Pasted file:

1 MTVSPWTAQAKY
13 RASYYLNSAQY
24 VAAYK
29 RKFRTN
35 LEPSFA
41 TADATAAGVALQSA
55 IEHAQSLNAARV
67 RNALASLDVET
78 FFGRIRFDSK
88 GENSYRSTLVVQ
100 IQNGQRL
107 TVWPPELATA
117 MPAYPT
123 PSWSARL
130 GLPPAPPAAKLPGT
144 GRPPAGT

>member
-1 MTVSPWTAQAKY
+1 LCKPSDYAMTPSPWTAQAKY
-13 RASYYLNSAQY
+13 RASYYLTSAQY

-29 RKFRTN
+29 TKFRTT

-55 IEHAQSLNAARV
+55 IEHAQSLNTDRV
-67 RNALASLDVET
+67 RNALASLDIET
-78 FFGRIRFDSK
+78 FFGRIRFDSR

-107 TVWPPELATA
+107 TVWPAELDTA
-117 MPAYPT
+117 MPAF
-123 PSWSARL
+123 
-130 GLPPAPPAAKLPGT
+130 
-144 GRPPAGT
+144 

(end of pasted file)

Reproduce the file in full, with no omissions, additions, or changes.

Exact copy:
1 MTVSPWTAQAKY
13 RASYYLNSAQY
24 VAAYK
29 RKFRTN
35 LEPSFA
41 TADATAAGVALQSA
55 IEHAQSLNAARV
67 RNALASLDVET
78 FFGRIRFDSK
88 GENSYRSTLVVQ
100 IQNGQRL
107 TVWPPELATA
117 MPAYPT
123 PSWSARL
130 GLPPAPPAAKLPGT
144 GRPPAGT

>member
-1 MTVSPWTAQAKY
+1 LCKPSDYAMTPSPWTAQAKY
-13 RASYYLNSAQY
+13 RASYYLTSAQY

-29 RKFRTN
+29 TKFRTT

-55 IEHAQSLNAARV
+55 IEHAQSLNTDRV
-67 RNALASLDVET
+67 RNALASLDIET
-78 FFGRIRFDSK
+78 FFGRIRFDSR

-107 TVWPPELATA
+107 TVWPAELDTA
-117 MPAYPT
+117 MPAF
-123 PSWSARL
+123 
-130 GLPPAPPAAKLPGT
+130 
-144 GRPPAGT
+144 